Smart Ways to Deal with Storm Water

Storm water, that is its runoff, is something that should be taken seriously, especially in the light of contemporary climate changes. The beginning of Spring, with all the beauty it brings very often comes with heavy rains and storm water runoff can cause serious damage to your landscape and what is even worse to foundation of your house. Specifics of the terrain and local climate conditions require specific smart ways to deal with storm water. Here is what you should do.

Reduce impervious surfaces

One of the best ways of dealing with storm water is to have as little impervious surfaces in your backyard as possible. Natural drainage, which is certainly the most convenient and efficient way of taking away the excess of stormwater, requires ground surface that can soak the water freely. There are two ways of reducing impervious surfaces. The first is to use pavers instead of concrete or asphalt, or at least use porous asphalt or pervious concrete if you really cannot do without them and the second is to remove the central line of your driveway leaving only two strips of pavement for car tires.

Surround your patio and driveway with trenches

Identify the problematic areas around patio and driveway where the most of storm water accumulates. Dig trenches in those areas that will accommodate the excess of water and help drain it to the ground. Since the pace of drainage is as important as the drainage itself it would be best if you filled these trenches with gravel. It will slow down the drainage and make sure that all excess of storm water seeps into the soil.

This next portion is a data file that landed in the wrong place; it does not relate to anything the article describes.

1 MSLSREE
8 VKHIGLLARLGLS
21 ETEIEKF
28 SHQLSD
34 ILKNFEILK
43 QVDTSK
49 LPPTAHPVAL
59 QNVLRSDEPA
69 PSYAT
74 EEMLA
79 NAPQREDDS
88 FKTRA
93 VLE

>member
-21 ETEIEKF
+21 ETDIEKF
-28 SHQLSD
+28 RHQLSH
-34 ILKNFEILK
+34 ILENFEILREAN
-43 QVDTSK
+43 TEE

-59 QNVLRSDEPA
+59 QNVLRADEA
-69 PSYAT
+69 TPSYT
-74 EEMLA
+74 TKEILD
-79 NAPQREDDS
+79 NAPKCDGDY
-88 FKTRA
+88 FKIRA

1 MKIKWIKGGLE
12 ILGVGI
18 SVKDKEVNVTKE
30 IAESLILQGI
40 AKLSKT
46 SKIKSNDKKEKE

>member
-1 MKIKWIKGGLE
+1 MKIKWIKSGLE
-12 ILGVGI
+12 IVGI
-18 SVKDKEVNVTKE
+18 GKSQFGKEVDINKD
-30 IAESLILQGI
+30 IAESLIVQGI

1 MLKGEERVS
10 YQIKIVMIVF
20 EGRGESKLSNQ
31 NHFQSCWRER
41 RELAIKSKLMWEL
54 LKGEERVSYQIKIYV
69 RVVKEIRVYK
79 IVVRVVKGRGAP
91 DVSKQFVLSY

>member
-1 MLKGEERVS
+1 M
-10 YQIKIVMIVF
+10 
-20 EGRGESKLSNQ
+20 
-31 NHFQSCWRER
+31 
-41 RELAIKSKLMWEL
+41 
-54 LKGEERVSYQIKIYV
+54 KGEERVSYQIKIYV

Collect andreuse the roof water

The quantities of water that drain off the roof can be such that they seriously burden any sewer system, regardless of its capacity and flow. Therefore, instead of connecting your downspouts to storm drain or street direct them to the vegetated area of your yard. Also, you can use barrels to collect water and reuse it later to water your garden, at the same time reducing the risk of soaking your basement or damaging the foundations. Finally, barrels or other collectors and reuse of water will help save the environment.   

No bare land is allowed

In a recent chat with the people behind Dial Up Plumbing, I learned that areas of bare land are as dangerous as concrete is when it comes to storm water collection and drainage. If you happen to have this kind of land areas in your garden make sure you plant them as soon as possible. Do not turn them into lawns, the best solution would be to plant native shrubs and wildflowers or trees if the space allows.

Add small rain gardens

These small garden areas can be lifesavers in case of heavy precipitation. The key to their success is a well-chosen type of soil that helps the drainage and special rain garden plants that slow down the soaking process. Native plants would be the best choice since they will adapt to the soil fast and surely thrive successfully. The second most important feature is the location of the rain gardens. Lopsidedness and direction the storm water runs in will be your safest guidelines.

Obviously, storm water issues are not something that can be solved in day. On the other hand, they can create serious damage over a night and taking these steps to mitigate the storm water issues as soon as possible is strongly advised. 

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